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ITIL :: View topic - Any freelance/associate trainers out there?
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Any freelance/associate trainers out there?

 
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LizGallacher
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Joined: Aug 31, 2005
Posts: 550
Location: UK

PostPosted: Sat Aug 25, 2007 12:33 am    Post subject: Any freelance/associate trainers out there? Reply with quote

As an assocaite trainer myself, who has just set up as an accredited Training Organisation, it occurs to me that we (associate trainers) are not a very well organised group. I found a website for an association of itil trainers, based in Holland, but it seems that there has not been much activity on that site for a year or two. With all that is happening in the training world, with us all having to learn the new V3 material, sit the new exams etc., I think we should try and work together/support each other.
For example, I currently have a requirement for a V2 Foundation course in the uk which I cannot do. I am sure that there are trainers out there looking for work. Perhaps we can all help each other?
Anyone interested in sending me their details, please PM me. Or else just reply to this thread, saying what your thoughts are.
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Liz Gallacher,
ITIL EXPERT
Accredited ITIL and ISO/IEC20000 Trainer and Consultant - Freelance
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dboylan
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Joined: Jan 03, 2007
Posts: 189
Location: Redmond, WA

PostPosted: Sat Aug 25, 2007 1:02 am    Post subject: Reply with quote

I am a little curious about how a freelance trainer would operate. Don't the training materials have to be certified by EXIN/ISEB? If not, then can the trainer just make up the materials that they think will allow the students to pass? And how do you coordinate with the proctors (Loyalist College in the states)?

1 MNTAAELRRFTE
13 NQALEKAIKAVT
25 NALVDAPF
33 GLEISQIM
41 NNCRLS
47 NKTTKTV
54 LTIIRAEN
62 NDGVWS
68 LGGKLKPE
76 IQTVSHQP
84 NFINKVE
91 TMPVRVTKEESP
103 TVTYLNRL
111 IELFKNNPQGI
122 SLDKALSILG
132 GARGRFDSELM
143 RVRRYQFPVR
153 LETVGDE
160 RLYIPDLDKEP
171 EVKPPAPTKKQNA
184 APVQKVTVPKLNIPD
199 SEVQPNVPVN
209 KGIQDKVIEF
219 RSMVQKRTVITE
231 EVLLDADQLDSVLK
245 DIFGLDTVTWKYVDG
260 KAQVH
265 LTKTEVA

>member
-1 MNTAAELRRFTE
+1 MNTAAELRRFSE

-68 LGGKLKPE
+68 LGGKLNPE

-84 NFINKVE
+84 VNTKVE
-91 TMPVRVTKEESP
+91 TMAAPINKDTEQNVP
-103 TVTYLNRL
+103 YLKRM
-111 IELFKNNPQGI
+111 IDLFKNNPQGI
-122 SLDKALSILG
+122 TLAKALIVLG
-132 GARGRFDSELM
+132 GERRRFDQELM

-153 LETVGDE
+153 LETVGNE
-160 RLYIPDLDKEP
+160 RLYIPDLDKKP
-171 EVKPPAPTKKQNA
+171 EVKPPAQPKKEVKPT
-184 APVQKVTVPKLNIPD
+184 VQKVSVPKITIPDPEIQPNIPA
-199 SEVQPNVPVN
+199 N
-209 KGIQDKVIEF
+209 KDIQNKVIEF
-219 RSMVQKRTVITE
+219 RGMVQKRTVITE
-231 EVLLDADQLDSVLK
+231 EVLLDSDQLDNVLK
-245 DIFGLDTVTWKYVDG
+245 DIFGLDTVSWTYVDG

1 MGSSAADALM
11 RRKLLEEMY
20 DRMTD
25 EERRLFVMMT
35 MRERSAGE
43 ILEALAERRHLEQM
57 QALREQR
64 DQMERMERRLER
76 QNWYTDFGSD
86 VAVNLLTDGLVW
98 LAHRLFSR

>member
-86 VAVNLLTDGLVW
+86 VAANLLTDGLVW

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LizGallacher
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Joined: Aug 31, 2005
Posts: 550
Location: UK

PostPosted: Sat Aug 25, 2007 2:38 am    Post subject: Reply with quote

I do not know what happens in the US, but in the UK, many trainers are freelance. We have to be accredited with ISEB (which is pretty rigorous), and use accredited materials. The freelance part is that we are not employed by Accredited Training Organisations full-time. ATO's will have a few permanent trainers, but otherwise apply to ISEB to use an accredited trainer, who is then added to their organisation's profile with ISEB. When they have a requirement which their own staff cannot fulfil, they contact their associates. We then deliver their accredited materials, as if we were employed by them, and the exam/proctor/invigilator is arranged by the ATO as normal.

I have recently become an ATO myself, so sometimes I am delivering my own accredited materials, and arranging everything myself, sometimes I am acting as an associate to another ATO. As an ATO, I have associates/most that I use in the same way.

This means that ATOs have reduced costs, as they do not need to employ someone full-time (most courses are 3 days, so they would be being paid for 5 days a week, but only bringing in money for 3). Trainers like it because they have the flexibility to work in different places, delivering different materials, and can schedule work to suit them. As far as the students go, they are getting accredited trainers, delivering accredited materials, through an accredited training organisation. ISEB controls all aspects of the accreditation, and the training world is small, so trainers quickly build up a reputation. A poor trainer would soon not get much work!
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Liz Gallacher,
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itiltrainer
Itiler


Joined: Aug 13, 2006
Posts: 24

PostPosted: Mon Sep 03, 2007 3:40 am    Post subject: Reply with quote

Liz,

Good news…and bad news.

The good news is that I think your idea of some sort of Freelance trainer association is excellent.

The bad news is that…well the bad news is that like the majority of Freelance trainers I am a relatively solitary animal, only gathering with other trainers for the occasional Mgr course. To cut a long story short…I have no interest in setting up and / or running such an association…but would be happy to join one if it existed.